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such as titanium or thick aluminum hangers, are hard to realign without breaking them. While a visibly bent hanger obviously needs some help, it doesn’t take much misalignment to cause shifting trouble. A classic symptom of a misaligned hanger is being able to dial in your shifting in 2-4 cogs at the high end of the cassette only to have the indexing degrade in the middle and skip on the low end. Adjust for the center of the cassette and neither the very high or very low gears work well—it’s time for an alignment. For better or worse the only tools available to align a rear derailleur are shop-quality and shop-price, and while few home shops have them at their disposal most bicycle co-ops should have one on hand, and most medium to large cities have a co-op shop space.

1. Remove derailleur and thread alignment tool into hanger in its place. Starting at the 12 o’clock position, set indicator arm to touch the rim at the valve stem, and lock into place. Using the same point on the rim for measurement ensures that the trueness of the rim does not affect hanger alignment.

2. Rotate tool and wheel 180° to the 6 o’clock position, sliding indicator arm to meet the rim sidewall. If the gauge is barely touching the rim, the hanger is aligned in that direction. If the indicator arm is either interfering with or has a gap between it and the rim, the hanger is out of alignment. Repeat at the 3 and 9 o’clock positions.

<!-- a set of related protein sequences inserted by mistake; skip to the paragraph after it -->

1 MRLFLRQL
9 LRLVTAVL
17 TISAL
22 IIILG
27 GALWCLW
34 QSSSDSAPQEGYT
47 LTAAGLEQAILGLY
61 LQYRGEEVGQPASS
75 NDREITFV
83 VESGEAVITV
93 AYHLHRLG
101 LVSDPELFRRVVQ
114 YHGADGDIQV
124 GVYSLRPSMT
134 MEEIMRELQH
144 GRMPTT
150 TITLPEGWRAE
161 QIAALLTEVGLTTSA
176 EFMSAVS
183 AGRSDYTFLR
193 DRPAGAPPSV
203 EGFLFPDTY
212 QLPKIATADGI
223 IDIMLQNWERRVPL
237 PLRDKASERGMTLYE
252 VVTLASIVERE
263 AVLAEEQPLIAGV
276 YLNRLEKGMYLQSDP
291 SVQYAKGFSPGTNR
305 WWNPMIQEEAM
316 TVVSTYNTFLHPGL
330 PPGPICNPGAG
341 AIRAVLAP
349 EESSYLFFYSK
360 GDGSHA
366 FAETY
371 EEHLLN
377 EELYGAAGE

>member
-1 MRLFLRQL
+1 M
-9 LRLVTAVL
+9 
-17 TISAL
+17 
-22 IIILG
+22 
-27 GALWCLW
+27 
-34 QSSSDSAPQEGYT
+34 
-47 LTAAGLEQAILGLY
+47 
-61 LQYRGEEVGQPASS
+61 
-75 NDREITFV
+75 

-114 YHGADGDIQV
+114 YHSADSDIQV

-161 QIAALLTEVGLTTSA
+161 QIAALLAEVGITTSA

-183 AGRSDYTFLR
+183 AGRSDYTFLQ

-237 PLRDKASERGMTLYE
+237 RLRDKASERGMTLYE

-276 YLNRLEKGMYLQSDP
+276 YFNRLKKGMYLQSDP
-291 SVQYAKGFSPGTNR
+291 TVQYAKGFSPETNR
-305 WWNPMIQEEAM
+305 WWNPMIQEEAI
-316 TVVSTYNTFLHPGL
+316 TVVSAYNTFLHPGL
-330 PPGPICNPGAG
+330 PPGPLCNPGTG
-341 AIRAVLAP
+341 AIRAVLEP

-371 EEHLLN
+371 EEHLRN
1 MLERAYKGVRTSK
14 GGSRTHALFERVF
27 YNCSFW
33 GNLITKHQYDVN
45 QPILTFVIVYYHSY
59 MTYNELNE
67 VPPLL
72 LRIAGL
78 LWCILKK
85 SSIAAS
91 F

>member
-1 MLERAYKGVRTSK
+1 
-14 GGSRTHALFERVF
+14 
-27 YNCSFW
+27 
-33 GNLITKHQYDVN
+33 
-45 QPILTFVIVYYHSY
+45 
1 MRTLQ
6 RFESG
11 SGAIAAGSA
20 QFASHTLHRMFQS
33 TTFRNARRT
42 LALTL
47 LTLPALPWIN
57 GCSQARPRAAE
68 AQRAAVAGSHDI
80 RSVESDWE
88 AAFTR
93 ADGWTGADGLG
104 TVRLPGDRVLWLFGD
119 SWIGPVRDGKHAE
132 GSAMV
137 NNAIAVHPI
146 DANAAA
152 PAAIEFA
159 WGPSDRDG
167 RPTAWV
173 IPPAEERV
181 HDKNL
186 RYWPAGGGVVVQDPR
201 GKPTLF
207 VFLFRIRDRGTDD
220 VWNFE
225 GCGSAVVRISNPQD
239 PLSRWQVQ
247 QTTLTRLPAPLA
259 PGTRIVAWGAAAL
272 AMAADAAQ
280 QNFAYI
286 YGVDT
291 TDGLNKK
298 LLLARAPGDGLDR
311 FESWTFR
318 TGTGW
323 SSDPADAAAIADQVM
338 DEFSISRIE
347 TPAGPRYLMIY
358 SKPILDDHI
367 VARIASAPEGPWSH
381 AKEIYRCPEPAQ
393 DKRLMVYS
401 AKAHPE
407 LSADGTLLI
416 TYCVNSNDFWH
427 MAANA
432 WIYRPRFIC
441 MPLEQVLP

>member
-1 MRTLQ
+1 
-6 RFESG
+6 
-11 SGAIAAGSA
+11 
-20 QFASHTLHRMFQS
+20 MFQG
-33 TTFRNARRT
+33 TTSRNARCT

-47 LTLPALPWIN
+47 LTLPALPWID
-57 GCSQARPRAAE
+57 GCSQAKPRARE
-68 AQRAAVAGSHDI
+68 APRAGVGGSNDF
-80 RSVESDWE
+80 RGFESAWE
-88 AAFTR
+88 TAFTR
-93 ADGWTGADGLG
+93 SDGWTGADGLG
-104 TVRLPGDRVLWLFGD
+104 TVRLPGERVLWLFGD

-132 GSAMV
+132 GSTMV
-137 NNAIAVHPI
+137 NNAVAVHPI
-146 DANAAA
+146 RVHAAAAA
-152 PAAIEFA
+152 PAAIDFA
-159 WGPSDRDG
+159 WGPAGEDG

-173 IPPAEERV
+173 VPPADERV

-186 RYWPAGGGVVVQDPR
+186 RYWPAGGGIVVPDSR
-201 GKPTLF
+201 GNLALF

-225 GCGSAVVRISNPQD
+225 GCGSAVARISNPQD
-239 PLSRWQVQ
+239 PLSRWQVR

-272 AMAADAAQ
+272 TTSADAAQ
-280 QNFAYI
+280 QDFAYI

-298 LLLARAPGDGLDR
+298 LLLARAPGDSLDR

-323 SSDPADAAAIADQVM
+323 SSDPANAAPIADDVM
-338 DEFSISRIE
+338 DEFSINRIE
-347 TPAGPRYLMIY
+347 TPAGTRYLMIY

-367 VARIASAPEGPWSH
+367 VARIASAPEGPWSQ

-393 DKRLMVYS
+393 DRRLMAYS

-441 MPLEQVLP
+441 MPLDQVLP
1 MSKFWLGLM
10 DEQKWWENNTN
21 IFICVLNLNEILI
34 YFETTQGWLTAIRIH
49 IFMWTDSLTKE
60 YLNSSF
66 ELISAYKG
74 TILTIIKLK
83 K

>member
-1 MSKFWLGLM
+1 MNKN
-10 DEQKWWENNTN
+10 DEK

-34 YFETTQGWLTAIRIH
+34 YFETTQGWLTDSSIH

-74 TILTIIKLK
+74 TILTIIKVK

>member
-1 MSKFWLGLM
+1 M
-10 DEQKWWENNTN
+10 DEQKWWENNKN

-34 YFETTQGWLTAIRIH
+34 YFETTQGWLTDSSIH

3. If the hanger is out of alignment, use the tool itself to gently bend the hanger back into alignment in small doses, checking progress along the way. The hanger can be likened to bending a paperclip back and forth—the less movement to get it right, the more likely the alignment will hold and the less likely the hanger will break.

It may be tempting to simply grab hold of the derailleur and bend it back into place visually aligning the pulleys with the cassette, but this is not recommended. Not only is your eye terribly inaccurate as compared to the proper tool, you risk bending the derailleur cage itself, furthering the misalignment and requiring a more expensive fix.


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